So much for the elder statesman. Since returning to English football, Jose Mourinho has worked hard to push the idea that he is calmer and more rational now, that the fireworks of yesteryear have been consigned to the past.
It didn't last long. After losing the European Super Cup to Bayern Munich on penalties, the Portuguese boss let rip at Uefa, effectively implying a grand conspiracy against his teams. This is the side of Mourinho that we rather hoped had gone away.
It was all such a shame because this had been one of the great European games of the decade so far, an epic encounter that swung backwards and forwards, culminating in penalties and the calamitous failure of poor, likeable Romelu Lukaku.
In a shoot-out of the highest quality, it was the young Belgian who fell short at the critical moment. As he stood in horror contemplating what he had done, David Luiz ran to console him. This defeat was not his fault and he may end up a better player for the experience.
Chelsea had started the game well, sitting deep, allowing Bayern Munich to run at them and then striking back with astonishing pace.
Fernando Torres opened the scoring with a magnificent effort after a blistering run from Eden Hazard.
Bayern's strength, one of them at least, last season was that they were so strong in the centre of the pitch. Javi Martinez and Bastian Schweinsteiger were as strong a midfield pairing as you could find in Europe.
But with the German injured and the Basque craftsman on the bench, it was down to Toni Kroos and an out-of-position Philipp Lahm to fill the void.
There have been growing suspicions of late that in attempting to change this team's style of play, Bayern boss Pep Guardiola has, to all intents and purposes, turned up at the Sistine Chapel with a paintbrush asking if he can tidy the ceiling up a bit.
Bayern were the best side in Europe last season, dynamic, physical and skilful. Now the former Barcelona manager is trying to convert them into something even more attractive, sacrificing a defensive midfielder to offer more offensively.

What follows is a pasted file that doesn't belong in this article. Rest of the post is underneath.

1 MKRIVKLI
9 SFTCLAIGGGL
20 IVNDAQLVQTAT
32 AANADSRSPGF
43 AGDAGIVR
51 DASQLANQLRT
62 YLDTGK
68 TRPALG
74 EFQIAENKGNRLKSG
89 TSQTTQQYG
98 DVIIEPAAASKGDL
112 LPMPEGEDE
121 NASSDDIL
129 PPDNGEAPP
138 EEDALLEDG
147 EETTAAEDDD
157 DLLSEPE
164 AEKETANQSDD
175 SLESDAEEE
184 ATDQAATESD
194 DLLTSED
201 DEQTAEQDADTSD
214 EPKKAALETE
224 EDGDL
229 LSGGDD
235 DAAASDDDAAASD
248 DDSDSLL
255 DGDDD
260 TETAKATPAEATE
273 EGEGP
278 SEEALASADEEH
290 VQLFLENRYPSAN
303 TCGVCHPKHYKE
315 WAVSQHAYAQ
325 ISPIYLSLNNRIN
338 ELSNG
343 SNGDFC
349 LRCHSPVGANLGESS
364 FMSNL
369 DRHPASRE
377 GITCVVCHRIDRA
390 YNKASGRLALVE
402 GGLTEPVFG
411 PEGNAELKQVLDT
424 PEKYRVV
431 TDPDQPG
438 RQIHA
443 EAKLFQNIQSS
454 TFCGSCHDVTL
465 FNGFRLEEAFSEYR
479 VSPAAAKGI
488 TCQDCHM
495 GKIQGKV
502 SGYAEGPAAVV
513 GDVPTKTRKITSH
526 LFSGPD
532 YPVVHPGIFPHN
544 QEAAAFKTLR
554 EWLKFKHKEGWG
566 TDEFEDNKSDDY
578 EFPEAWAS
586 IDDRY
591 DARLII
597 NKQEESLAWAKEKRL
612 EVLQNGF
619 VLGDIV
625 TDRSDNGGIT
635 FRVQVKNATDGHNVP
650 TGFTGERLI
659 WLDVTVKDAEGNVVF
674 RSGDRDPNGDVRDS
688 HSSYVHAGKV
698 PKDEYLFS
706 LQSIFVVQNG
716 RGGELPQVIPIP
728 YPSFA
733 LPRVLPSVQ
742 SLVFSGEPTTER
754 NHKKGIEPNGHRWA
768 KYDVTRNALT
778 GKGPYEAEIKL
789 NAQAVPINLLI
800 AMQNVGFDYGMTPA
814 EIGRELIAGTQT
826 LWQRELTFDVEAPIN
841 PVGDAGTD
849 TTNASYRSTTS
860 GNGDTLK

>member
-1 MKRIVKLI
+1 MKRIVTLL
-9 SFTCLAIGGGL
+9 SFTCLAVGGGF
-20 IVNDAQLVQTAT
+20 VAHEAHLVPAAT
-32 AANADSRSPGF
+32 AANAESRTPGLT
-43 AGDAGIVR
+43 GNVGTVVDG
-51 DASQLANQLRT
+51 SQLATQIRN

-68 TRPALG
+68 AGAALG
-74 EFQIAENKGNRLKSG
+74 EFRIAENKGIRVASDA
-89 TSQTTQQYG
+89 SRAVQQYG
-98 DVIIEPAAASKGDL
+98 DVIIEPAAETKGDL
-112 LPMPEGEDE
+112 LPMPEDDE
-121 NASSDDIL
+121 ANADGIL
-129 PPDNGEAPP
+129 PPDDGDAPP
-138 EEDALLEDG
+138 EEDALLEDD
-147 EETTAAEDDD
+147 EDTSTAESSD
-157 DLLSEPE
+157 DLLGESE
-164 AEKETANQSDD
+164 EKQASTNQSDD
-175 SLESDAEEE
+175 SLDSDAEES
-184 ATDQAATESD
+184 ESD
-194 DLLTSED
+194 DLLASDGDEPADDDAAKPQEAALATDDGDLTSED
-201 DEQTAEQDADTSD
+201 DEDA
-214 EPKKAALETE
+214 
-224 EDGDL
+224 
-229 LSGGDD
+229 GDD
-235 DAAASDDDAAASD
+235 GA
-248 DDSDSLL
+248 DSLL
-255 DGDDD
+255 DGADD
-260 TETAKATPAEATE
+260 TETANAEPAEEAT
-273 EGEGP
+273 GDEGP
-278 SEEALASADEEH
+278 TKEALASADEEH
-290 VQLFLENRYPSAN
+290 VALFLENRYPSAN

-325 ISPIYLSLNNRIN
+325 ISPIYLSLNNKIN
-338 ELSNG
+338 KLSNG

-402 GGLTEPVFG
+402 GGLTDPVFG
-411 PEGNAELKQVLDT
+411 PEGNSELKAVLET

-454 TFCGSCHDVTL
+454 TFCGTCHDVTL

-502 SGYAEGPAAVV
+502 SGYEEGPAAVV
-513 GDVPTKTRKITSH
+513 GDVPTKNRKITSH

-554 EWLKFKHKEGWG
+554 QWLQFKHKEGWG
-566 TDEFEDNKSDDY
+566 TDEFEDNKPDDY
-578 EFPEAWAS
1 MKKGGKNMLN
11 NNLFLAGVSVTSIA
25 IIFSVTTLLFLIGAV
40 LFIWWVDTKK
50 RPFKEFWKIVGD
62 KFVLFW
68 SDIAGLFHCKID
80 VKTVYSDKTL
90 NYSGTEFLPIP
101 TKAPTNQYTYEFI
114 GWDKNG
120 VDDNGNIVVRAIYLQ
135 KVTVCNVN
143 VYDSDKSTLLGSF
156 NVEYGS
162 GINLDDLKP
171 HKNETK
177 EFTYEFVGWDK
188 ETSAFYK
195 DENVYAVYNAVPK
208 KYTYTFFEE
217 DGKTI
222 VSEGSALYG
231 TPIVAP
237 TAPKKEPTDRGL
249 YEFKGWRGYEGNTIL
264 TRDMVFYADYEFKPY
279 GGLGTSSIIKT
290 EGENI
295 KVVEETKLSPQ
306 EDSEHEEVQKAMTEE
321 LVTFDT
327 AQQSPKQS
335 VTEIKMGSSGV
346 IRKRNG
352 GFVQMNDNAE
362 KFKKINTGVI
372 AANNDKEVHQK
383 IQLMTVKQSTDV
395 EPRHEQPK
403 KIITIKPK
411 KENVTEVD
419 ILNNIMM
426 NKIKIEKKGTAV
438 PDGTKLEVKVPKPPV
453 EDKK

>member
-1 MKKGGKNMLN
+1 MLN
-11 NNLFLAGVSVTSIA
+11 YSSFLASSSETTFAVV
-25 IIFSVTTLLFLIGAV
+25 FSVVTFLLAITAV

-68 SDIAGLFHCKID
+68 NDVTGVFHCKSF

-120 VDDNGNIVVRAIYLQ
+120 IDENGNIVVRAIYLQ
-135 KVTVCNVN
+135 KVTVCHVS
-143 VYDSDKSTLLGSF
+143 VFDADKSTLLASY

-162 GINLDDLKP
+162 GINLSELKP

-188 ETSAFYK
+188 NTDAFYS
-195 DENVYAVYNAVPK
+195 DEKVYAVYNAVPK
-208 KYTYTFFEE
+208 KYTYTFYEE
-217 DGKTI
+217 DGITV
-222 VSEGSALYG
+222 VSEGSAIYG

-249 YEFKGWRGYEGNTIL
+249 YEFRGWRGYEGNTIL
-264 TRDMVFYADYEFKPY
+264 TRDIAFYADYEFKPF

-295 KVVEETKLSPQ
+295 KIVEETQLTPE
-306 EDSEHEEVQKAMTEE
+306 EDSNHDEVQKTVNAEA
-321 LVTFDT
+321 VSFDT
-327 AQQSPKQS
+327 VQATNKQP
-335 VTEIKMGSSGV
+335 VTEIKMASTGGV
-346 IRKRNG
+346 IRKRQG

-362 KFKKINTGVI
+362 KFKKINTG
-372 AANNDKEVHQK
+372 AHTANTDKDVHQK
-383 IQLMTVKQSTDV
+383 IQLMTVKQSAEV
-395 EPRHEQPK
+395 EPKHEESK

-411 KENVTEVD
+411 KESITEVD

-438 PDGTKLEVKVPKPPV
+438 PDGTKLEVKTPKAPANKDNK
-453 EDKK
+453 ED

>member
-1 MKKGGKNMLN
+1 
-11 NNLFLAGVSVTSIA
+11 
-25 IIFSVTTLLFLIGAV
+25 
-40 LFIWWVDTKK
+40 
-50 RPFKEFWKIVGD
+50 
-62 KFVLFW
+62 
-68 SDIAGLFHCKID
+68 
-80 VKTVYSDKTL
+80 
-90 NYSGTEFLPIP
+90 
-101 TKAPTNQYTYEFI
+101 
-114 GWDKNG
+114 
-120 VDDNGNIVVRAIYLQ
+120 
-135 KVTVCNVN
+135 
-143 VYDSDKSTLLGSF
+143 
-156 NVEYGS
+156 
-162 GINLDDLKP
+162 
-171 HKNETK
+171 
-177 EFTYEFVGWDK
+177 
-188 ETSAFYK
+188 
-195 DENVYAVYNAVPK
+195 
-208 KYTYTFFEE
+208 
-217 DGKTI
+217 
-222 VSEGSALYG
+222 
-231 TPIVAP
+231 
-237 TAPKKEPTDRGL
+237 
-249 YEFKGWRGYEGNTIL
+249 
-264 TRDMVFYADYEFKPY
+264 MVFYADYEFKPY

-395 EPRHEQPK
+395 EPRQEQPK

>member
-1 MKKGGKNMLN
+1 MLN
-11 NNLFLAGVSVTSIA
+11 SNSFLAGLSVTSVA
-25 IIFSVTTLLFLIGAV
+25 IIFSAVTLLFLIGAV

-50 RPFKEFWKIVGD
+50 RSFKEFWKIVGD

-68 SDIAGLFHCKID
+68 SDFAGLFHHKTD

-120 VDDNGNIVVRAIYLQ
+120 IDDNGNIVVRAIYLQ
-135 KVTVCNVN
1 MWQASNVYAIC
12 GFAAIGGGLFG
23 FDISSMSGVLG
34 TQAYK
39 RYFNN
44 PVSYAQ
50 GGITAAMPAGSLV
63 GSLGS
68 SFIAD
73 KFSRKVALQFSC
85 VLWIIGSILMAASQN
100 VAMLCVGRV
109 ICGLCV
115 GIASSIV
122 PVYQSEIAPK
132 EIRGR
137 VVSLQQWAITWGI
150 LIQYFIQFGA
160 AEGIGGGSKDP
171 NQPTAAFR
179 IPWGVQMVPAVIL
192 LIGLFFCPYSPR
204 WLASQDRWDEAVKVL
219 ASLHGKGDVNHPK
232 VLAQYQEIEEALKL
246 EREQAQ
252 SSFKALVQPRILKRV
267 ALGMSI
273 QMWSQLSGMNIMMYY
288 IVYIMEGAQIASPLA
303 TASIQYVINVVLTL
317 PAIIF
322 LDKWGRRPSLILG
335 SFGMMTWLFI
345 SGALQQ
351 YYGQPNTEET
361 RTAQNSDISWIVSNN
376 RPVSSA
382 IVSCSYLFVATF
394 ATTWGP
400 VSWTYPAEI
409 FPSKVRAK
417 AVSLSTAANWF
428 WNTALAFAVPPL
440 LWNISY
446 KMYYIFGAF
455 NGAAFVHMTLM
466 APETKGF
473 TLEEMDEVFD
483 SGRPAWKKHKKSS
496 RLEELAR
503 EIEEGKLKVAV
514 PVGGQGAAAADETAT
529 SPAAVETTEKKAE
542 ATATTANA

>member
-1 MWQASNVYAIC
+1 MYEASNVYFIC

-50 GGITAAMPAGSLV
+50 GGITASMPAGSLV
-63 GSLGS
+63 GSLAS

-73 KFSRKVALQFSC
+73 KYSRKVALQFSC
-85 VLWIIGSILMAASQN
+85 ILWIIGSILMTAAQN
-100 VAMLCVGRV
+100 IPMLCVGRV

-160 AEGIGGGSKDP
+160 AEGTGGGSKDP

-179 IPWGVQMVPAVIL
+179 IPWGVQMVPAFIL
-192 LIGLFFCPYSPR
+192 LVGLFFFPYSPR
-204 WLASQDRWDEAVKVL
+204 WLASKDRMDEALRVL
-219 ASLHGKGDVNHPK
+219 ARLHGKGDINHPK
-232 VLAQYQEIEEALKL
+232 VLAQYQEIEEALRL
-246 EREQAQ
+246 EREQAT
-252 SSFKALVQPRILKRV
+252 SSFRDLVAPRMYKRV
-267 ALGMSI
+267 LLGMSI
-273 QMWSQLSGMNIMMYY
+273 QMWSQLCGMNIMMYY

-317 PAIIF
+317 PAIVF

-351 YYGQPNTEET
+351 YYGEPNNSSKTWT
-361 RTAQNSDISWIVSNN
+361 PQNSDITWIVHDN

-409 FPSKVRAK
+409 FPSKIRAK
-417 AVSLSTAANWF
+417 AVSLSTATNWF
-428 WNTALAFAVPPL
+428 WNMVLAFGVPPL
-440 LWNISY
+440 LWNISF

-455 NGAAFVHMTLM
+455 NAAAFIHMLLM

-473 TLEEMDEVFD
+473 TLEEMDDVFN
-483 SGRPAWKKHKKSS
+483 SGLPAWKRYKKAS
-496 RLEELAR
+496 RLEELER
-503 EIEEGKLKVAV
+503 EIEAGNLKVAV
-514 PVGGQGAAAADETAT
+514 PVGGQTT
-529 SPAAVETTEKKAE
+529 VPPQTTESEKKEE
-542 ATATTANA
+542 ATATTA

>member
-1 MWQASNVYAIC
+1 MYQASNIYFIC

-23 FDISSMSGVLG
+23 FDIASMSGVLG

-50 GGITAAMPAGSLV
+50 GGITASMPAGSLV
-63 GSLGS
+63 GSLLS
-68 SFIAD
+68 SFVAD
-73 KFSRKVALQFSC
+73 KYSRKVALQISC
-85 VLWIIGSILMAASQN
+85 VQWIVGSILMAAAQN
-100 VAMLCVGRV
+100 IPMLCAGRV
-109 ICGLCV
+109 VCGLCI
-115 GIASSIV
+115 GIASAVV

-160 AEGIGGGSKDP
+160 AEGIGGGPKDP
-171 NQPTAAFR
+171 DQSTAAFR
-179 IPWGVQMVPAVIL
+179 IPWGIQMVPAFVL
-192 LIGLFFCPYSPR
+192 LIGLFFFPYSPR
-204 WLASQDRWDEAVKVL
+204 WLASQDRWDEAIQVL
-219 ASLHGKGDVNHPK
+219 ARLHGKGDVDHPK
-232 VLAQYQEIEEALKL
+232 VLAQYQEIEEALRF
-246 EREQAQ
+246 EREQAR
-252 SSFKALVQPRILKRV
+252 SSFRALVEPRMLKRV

It will, of course, take time before we know if it will work or not but there were times in the first half when the strategy looked unwise. Fortunately, they improved after the break, striking back through Franck Ribery and forcing a stream of saves from Petr Cech.
Mourinho was furious about the second-half dismissal of Ramires, suggesting that the referee had a duty to keep all 22 men on the pitch in a final. This is a ridiculous point of view. Officials are not there to ensure entertainment, they are there to ensure that both teams abide by the laws. Ramires made contact with the ball, but he did so by sprinting into Mario Goetze, his raised boot crashing into the German's shins.
It could have caused serious injury and could easily have been punished with a straight red. Against all expectations, Chelsea took the lead in extra-time when Eden Hazard's scuffed shot was
completely misjudged by Manuel Neuer. That signalled the start of the retreat as Mourinho's men bunkered down.
Guardiola, significantly, had rested a host of key players at the weekend. Mourinho, up against Manchester United, had not.
The Germans equalised with the last kick of the match and then, to complete the mirror image of the 2012 Champions League final, sealed the game in a shoot-out.
For Guardiola, this is a significant result. It is not so much that he has won a trophy, it is more than he didn't lose one.
Questions will continue to be asked about the wisdom of his aesthetic overhaul, but now he has an emphatic answer. The Bavarian revolution will be fascinating to watch.
For Mourinho, you sense that this was a missed opportunity. Having played well with 10 men, there was a chance to simply declare his pride in his team and then move on with grace and dignity.
Instead, in the face of overwhelming evidence to the contrary, he announced that the best team had lost and then renewed his war with Uefa.
Forget about that elder statesman guff. Mourinho hasn't changed at all.
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